Review: Sea Wolf sets sail on epic sophomore journey with wicked blood

Published on September 16th, 2009 by

It’s that time of year again. The kids headed back to school yesterday, and I’ve got a bushel of extra hours to myself. I tend to fill my days obsessively processing pictures, searching out new mp3’s and generally soaking up all manner of music-related ephemera. This intense focus has come to rest on Sea Wolf as of late.

Timing is everything, they say. I got the advanced copy of Sea Wolf’s sophomore album, White Water White Bloom last week, Sea Wolf’s show at Bibmos is this Friday, and the album hits shelves on Tuesday. I’ve decided to hold off on writing a full album review until I’ve had a chance to hear some of the new stuff live. But in the meantime, I’d like to direct you to what I can only assume must be the first single, Wicked Blood.

I heard this track about a week before I had the album, so it’s had several weeks and umpteen-dozen listens to sink in, but I knew after a few notes this one was a keeper. The chaos of instruments at the start reminded me of the railway sounds at the beginning of “Leaves in the River” and there was plenty of the warm wandering cello that I love in the chorus. Yummy!

Alex Brown Church, aka Sea Wolf, created beautiful imagery with the lyrics from his first album. Each song painted a story with tiny bits of rich visual detail. The imagery of Wicked Blood didn’t really hit me till I heard Alex fill in the backstory in short-but-sweet “video podcast” put out last week by Sea Wolf’s label, Dangerbird records.

Alex explains, “I went to college at NYU. I lived in NYC for four years, just living on the east coast as a west coast kid. When I was there I definitely felt culturally very different, not what I was used to. Wicked blood pulls on that feeling and that experience.”

He continues, “I like the contrast of posh, upper-class, blue-blooded woman having an affair with and someone like me, who comes from a west coast working-class background. Totally two different worlds.”

After hearing Alex describe the roots of the song, the next listen was a visual epiphany, like having a full HD video in my head and I understood the “Wicked Blood” reference. “You’d have my blues for your Nantucket reds” and “These lines were here /long before we came around” made for a wonderful story, damning the situation but neither of the two protagonists. This sense of joy, loss, distanced reflection, fate, and acceptance of events long past is one of the things I enjoy most about Church’s lyrics.

The fated fading lines of the song, “there’s an ember in the rafters/and it’s going to burn this whole thing down” juxtapose in my head with the image of Church and band mates standing on the edge of a precipice. Wicked Blood and the rest of the songs from the new album have yet to be played live, the CD has yet to be released to the world. The fate of Sea Wolf is yet to be written, but I have a hunch you’ll be hearing many gushing words of praise for the shows and CD from both The Color Awesome and the rest of the blogosphere in the days ahead.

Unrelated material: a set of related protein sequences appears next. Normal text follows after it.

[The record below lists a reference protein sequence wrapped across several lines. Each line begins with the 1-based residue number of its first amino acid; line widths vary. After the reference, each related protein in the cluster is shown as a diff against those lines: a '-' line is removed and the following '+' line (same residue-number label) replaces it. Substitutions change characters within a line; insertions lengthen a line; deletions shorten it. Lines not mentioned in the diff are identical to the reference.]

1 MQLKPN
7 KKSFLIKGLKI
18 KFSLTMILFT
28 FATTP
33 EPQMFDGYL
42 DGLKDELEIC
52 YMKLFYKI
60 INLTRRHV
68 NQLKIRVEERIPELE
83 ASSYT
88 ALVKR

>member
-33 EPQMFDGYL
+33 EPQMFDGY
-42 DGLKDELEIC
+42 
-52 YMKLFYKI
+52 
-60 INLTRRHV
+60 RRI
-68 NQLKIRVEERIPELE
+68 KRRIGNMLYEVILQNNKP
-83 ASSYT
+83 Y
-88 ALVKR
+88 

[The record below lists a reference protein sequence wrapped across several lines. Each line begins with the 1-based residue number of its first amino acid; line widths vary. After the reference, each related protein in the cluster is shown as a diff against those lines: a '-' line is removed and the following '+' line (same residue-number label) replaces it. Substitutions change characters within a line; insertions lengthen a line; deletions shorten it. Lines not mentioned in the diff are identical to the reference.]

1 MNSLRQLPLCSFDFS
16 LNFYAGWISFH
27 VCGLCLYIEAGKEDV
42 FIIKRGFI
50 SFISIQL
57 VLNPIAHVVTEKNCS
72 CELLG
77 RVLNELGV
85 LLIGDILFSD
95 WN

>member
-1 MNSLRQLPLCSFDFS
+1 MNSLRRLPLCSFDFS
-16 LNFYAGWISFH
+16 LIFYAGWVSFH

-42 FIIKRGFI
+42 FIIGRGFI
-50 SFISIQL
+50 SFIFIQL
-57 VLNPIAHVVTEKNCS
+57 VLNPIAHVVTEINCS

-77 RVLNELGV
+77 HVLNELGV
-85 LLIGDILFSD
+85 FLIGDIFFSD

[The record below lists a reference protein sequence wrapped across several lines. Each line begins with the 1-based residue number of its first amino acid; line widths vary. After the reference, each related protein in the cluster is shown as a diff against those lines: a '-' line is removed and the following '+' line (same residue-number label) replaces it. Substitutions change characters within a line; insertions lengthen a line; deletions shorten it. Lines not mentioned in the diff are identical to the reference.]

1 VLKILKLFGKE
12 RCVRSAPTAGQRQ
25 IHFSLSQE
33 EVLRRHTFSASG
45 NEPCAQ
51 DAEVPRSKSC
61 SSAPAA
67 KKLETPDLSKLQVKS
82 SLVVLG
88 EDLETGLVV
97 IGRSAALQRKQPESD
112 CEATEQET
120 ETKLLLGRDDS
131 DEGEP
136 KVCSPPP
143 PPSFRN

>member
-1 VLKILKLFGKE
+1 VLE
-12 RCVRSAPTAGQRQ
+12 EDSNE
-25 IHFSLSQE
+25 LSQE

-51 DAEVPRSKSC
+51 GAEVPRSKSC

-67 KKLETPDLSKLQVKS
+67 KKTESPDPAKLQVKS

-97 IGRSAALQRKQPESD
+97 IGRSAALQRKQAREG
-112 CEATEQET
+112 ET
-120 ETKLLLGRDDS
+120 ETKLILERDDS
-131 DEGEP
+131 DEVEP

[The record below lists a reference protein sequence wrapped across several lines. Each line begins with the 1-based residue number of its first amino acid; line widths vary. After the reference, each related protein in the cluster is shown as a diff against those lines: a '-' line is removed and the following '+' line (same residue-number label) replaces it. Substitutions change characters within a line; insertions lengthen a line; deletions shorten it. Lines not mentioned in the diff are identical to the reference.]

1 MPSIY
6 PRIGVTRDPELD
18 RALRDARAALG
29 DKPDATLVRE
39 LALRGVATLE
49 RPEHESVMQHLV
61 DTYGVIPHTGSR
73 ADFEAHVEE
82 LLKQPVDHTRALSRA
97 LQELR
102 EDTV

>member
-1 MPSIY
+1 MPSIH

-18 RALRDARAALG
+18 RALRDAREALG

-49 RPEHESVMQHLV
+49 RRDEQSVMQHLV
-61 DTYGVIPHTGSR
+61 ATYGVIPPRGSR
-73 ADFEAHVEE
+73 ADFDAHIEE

Download Wicked Blood

Sea Wolf plays Bibmos 365 in San Francisco this Friday September 18th.
You can pre-order White Water, White Bloom from Dangerbird.
Read all our Sea Wolf coverage.

Wicked Blood Lyrics
We met in the east
Poured in like a flood
You’re the whispering kind
Dark sapphire blood

A vision of veils
all shimmery white
Like a backdrop of sails
all aglow from the light
Of the wonder behind
at a starry night

In the mountain’s song
and the blue jay’s call
My heartbeat flows
in crystal waterfalls
You’re so beautiful
in your elegant bed
You’d have my blues
for your Nantucket reds

I’d wait in the dark
balanced on a thread
So I’d wait in the dark
balanced on this thread

And under the church-light
You stand there
with your wicked blood and your curls
Yeah, under the church-light
You stand there in your fur and your pearls
These lines were here
long before we came around
Yeah, these lines were here
and there’s an ember in the rafters
And it’s going to burn this whole thing down

In the neon mist
I heard you breathe
An exquisite sound
some secret symphony
Your silken skin
my fingers rough
In the midnight din
we went home and touched
beneath the chandeliers
in your Persian’s dust
beneath the chandeliers
in your Persian’s dust

And under the church-light
You stand there
with your wicked blood and your curls
Yeah, under the church-light
You stand there in your fur and your pearls
These lines were here
long before we came around
Yeah, these lines were here
and there’s an ember in the rafters
an ember in the rafters
There’s an ember in the rafters
an ember in the rafters
There’s an ember in the rafters
an ember in the rafters
There’s an ember in the rafters
an ember in the rafters
Yeah there’s an ember in the rafters
an ember in the rafters
There’s an ember in the rafters
an ember in the rafters
And there’s an ember in the rafters
and it’s going to bring this whole thing down

Related Posts Plugin for WordPress, Blogger...

Comments are closed.